The efficacy of terror propaganda in Sweden is also evident in another significant figure: the number of Swedish conscripts in the PKK which was around 50 in 2017. Furthermore, the PKK had built a Scandinavian Brigade in its cadre under the pretense of fighting DAESH, though these individuals fought against the Turkish military.

Another interesting fact about Sweden is the paradox that makes the current policy of the Swedish government questionable. As Sweden became a safe haven for PKK terrorists in 1984, an internal dispute among them broke out. Due to disagreements among PKK cells, the PKK leadership in Sweden carried out executions against dissident members.

Targeting PKK dissident members mobilized the Swedish government to deport eighteen PKK members which led to the alleged assassination of Prime Minister Olof Palme on February 28, 1986, by the PKK, according to the confessions of Semdin Sakik, an arrested PKK leader. The current Swedish government, from the point of view of the Turkish leadership, tolerates, facilitates, and protects the existence of these PKK cells despite their alleged role in the assassination of Olof Palme.

Turkey is concerned about the Swedish grants to terror cells in the form of direct funding and arms supply at no cost. In 2021, it has been assessed that Sweden granted the PKK/PYD/YPG $376 million—a development that is strongly opposed by Turkey. This funding goes to the PKK/PYD/YPG despite the fact that the PKK and its sister organizations in Syria and Iraq continuously plot terror attacks on Turkish soldiers and Syrian civilians.

Another hotspot is the “hosted” FETO members in these countries. FETO members are gradually offered permanent residence and citizenship while having the privilege of occupying roles at universities and think tanks, mainly provoking malign narratives against Turkey.  Ankara has shared arrest warrants with the Ministries of Justice of these states with adequate proof for indictment, but neither Sweden nor Finland have arrested and deported these individuals.

The second reason for the Turkish reservations about Sweden’s and Finland’s membership is the arms embargo of their governments on the Turkish defense industry. In addition to certain European countries and the U.S. implementation of either overt or covert embargos on Turkey, two additional countries adopt the same policy: Sweden and Finland. The current escalation in Ukraine is a clear indicator that any embargo on Turkey will weaken the defense capacity of NATO.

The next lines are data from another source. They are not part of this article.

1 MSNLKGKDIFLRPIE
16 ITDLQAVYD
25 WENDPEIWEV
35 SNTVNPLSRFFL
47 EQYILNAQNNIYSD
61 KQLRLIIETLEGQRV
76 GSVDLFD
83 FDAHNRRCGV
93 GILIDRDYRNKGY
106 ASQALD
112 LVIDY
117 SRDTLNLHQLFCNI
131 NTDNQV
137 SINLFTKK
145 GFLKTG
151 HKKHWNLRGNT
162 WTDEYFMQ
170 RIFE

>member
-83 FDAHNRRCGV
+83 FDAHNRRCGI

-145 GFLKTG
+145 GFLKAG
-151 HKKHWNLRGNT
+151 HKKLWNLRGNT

In this sense, Turkey’s approach is to handle this constraint with all NATO member states and with these two countries. Sweden was very committed to calling for an arms embargo on Turkey in October 2021 due to Ankara’s military campaigns against the PKK/PYD/YPG.

After all, Sweden and Finland will gain more by becoming NATO members whereby they will enjoy a heightened sense of security, especially against potential risks and threats. NATO will bear the burden of their desire to join the alliance, which will have limited gains from their membership. Turkey had to sacrifice the lives of Turkish soldiers in Korea with a 22% casualty ratio in the three years of the Korean War.

Sweden’s and Finland’s quest is to become NATO members leaning on the EU solidarity while taking upon themselves a very limited burden. In this calculus, Sweden and Finland benefit from NATO membership while contributing a very limited military capacity to the alliance. Given the expectation that allies defend each other against all sorts of threats, both hard and soft of the current age, Turkey has lost trust in Sweden and, to some extent, Finland due to their long-lasting, anti-Turkey malign activities.

Consequently, Swedes and Finns must agree to give up their malign activities against Turkey, a future ally, which in turn would commit to sacrificing the lives of Turkish soldiers in order to guarantee their security as NATO members.

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Murat Aslan graduated from the War College in 1991 and assumed varying tasks in the Turkish Armed Forces. Aslan holds a PhD in International Relations from the Middle Eastern Technical University. His areas of interest cover intelligence, propaganda, defence, and security studies. Dr. Aslan is currently a faculty member of Hasan Kalyoncu University and Researcher in Security Studies Directorate at SETA Foundation.